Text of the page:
he made the Bills’ 53-man roster for the 2023 season. Both were huge milestones and signified the best possible outcome to a feel-good story that drew international attention. But, the fact of the matter is that most stories involving out-of-hospital cardiac arrest (OHCA) end far differently. Roughly 350,000 people suffer an OHCA event each year, according to the American Heart Association. Only about 10% survive. However, if CPR is performed immediately, the individual’s chance of survival will double, even triple. That Hamlin would one day return to the NFL is remarkable; the fact that he is one of the small percentage of people to survive such an event is actually not all that surprising, considering that an NFL stadium is probably one of the safest places in the world outside of a medical facility to sustain a life-threatening injury. At a typical NFL game, there are dozens of medical personnel on the sidelines ready to spring into action. Just like the coaching staffs from their respective teams, they do pre-game preparations, enter with a game plan, and make sure they have all the tools they may need at their disposal. “The NFL is highly resourced,” says Leslie J. Bisson, MD, June A. and Eugene

Thirty-seven days after collapsing on the field, Hamlin speaks in front of members of the medical and training teams from the Buffalo Bills and the University of Cincinnati Medical Center at the NFL Honors award show in Phoenix. Among those joining Hamlin onstage are Jacobs School faculty members Leslie Bisson and Marc Fineberg. Photo: Associated Press

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R. Mindell, MD, Professor and Chair of the Department of Orthopaedics at the Jacobs School of Medicine and Biomedical Sciences, and medical director for the Bills and National Hockey League’s Buffalo Sabres. “Trainers and team doctors are not out doing CPR every day—it’s not necessarily our area of expertise—but we’re trained to do it, and we practice it.


“Our team started resuscitating as soon as they arrived and the AED (automated external defibrillator) was there. When it happens like that and a guy is shocked and he ends up going back to play football again, that’s a very successful result,” Bisson says. “There was a lot of positive energy and thoughts and prayers for Damar and all of that is incredibly important, but at the end of the day, we had some trained personnel with simple equipment and a plan. If you have that, it should be almost predictable what you can accomplish.” Perhaps so, but the fast reactions of the Bills’ medical and training staff and their ability to execute their plan under the duress of the moment before a worldwide audience certainly did not go unnoticed. Just a month after the injury, Hamlin, the first responders who saved his life, and the medical team at the University of Cincinnati Medical Center were brought on stage together and recognized at the league’s NFL Honors awards show. A few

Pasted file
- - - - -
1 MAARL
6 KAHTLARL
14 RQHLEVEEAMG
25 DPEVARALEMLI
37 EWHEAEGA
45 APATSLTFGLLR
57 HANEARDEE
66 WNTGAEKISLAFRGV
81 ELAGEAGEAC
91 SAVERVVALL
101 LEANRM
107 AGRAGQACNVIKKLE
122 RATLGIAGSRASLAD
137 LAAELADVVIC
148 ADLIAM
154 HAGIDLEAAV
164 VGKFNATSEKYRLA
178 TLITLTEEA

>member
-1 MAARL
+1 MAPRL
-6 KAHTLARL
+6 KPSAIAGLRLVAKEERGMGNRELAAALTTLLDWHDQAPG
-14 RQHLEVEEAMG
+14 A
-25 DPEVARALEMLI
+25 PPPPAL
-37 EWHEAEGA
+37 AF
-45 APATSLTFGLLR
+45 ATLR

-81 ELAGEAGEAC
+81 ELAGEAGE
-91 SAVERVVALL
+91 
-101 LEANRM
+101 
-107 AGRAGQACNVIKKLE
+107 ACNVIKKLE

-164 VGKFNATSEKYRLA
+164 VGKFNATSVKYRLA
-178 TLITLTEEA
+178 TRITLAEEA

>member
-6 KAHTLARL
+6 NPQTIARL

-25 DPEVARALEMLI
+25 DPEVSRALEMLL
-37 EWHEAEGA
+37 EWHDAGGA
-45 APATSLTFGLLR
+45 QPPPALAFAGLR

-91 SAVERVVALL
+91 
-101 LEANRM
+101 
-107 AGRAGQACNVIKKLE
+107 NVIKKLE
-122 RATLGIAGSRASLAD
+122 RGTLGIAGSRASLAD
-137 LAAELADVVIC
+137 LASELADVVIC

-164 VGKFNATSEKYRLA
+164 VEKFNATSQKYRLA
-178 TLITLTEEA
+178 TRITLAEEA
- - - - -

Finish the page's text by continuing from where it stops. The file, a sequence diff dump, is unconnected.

months later, the Bills medical and training staff received the Pat Tillman Award for Service at the 2023 ESPY Awards. “It’s a little surreal, to be totally honest,” says Bisson. “It’s a weird feeling because I don’t think any of us feel like heroes. It’s our job—we’re there primarily for these kinds of things—but we do certainly appreciate the gratitude and positive thoughts of others. If we can illuminate areas that maybe could benefit from more focused attention and move things to an even better place, then that would be phenomenal.” In their minds, Bisson and the other first responders were just doing what anyone else in their place would have done—their actions didn’t require special talents or rare equipment. They were simply in the right place at the right time and had the knowledge and tools they needed to respond effectively. The same tools and knowledge that anyone and everyone could, and should, have access to. Bisson had been through similar situations before with pro athletes. In 2008, he played a key role in saving the life of Florida Panthers forward Richard Zednik after a skate cut his carotid artery during an NHL game in Buffalo. A year earlier, Bisson was part of the team of first responders that helped Bills tight end Kevin Everett recover from on-field paralysis stemming from a hit during a season-opening game against the Denver Broncos. In the aftermath of the Hamlin injury, Bisson knew that the spotlight that had been thrust upon them would dissipate just as suddenly as it appeared. He began to reflect on ways to turn what could have been a randomly tragic event into one of lasting significance and purpose. He and his colleagues had been handed a microphone on a grand stage; but what was it that they wanted to say?